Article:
North Memorial Health Nurse on Worker Shortage: ‘They Need a Change’
As COVID wears on, leaders in the health care industry discussed ways to resolve a worker shortage “crisis.”
The Minnesota Department of Employment and Economic Development hosted a virtual health care roundtable discussion on Thursday on the issue. Mary Turner, an ICU nurse at North Memorial Health Hospital in Robbinsdale, explained how workers are trying to handle the shortage.
“We’ve had like 37 percent leave our individual ICU as it is for various reasons, but it’s a slippery slope,” explained Turner. “As you get shorter and shorter, people are taking on more and more stress and they can’t do it you know. They need a change.”
Turner told a panel of state and company leaders that she believes more consistent schedules will help attract more workers.
“Scheduling is a huge dissastifier if it’s not right for the person,” said Turner.
Wages Also a Factor
Health care leaders say better wages is another answer to the shortage. According to Minnesota Department of Human Services Commissioner Jodi Harpstead, the average wage in the caring professions is 27 percent below the average Minnesota wage. It’s 31 percent below if hospitals are excluded, she said.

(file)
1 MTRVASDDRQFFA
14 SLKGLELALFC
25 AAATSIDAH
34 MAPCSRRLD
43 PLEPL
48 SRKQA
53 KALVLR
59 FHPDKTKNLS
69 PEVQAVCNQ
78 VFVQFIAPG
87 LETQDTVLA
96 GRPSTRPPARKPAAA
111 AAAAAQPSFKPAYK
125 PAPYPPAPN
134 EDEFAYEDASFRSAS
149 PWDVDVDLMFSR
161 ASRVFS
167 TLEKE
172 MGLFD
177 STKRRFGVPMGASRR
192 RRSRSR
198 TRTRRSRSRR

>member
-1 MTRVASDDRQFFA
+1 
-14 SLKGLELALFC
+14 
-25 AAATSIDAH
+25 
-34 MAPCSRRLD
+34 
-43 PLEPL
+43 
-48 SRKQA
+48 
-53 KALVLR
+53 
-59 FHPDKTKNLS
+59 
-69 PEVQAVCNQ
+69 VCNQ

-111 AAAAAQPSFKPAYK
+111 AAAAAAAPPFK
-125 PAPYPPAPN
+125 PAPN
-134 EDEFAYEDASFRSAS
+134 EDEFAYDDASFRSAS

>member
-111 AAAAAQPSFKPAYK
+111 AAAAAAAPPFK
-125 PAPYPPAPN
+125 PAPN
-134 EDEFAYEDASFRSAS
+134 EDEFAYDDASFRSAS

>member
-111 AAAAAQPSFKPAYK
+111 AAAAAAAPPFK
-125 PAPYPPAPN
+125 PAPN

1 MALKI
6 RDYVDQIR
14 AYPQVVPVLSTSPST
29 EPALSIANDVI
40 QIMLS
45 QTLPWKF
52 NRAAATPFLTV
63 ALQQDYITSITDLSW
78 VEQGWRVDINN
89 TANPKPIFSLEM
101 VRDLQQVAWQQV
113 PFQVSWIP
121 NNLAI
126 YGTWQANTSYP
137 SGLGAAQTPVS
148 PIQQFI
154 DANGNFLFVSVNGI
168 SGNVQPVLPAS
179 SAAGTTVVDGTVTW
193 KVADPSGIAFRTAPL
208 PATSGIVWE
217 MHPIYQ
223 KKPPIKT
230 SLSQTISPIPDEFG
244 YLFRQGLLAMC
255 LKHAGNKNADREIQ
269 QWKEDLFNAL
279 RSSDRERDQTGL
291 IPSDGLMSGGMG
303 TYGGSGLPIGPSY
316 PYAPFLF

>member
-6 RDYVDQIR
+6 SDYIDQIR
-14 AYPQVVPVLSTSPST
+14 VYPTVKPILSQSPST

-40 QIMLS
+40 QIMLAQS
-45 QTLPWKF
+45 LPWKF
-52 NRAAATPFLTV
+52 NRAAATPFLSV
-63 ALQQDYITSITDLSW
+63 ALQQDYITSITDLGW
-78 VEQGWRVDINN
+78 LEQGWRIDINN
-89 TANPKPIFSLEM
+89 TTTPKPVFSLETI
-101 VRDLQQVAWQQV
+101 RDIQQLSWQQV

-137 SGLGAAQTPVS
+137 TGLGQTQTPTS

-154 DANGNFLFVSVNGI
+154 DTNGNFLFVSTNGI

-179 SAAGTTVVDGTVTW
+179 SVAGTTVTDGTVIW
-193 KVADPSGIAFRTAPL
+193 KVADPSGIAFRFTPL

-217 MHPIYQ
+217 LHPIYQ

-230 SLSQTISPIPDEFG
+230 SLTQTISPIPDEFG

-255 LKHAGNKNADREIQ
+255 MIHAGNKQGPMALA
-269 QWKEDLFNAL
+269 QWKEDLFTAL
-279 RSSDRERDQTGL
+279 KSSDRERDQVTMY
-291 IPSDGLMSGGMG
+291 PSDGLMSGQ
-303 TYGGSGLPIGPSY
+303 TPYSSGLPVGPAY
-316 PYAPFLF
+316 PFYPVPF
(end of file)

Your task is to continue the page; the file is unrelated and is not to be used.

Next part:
“The prevailing wage in this sector makes it particularly vulnerable,” said Harpstead.
Harpstead said hospitals get 46 percent of their funding from government sources. For nonprofit providers, 32 percent of their funding comes from government. She said new models are needed to fund workers.
“So the responsibility for the vitality of these caring professions rests with all of us, all the taxpayers of the state of Minnesota,” said Harpstead.
According to DEED, there 205,000 job openings in Minnesota, an all-time high. About 20 percent, or 40,000 of those jobs, is in health care.
Patti Cullen, president and CEO of Bloomington-based Care Providers of Minnesota, said of the 40,000 health care vacancies, at least 23,000 of those are in long-term care. Positions include not only nursing, but other areas of need like dietary jobs, cooks and housekeeping.
“Our answer is livable wages,” said Cullen. “We have a lot of new Americans in our positions. We have a lot of moms with young kids at home that have been working two jobs and can’t do it anymore, especially with distance learning, so we need to look very carefully at prioritizing the whole health care continuum because when we’re broke it ripples to everyone.”
Despite the difficulties in the profession, Turner wanted to point out to young people that a career in health care is rewarding too.
“To young people out there, there is no better profession than the caring professions because it is a job — no matter how difficult it is, how discouraged you can get — you can always say that you have a job where you’re making a difference and that’s huge.”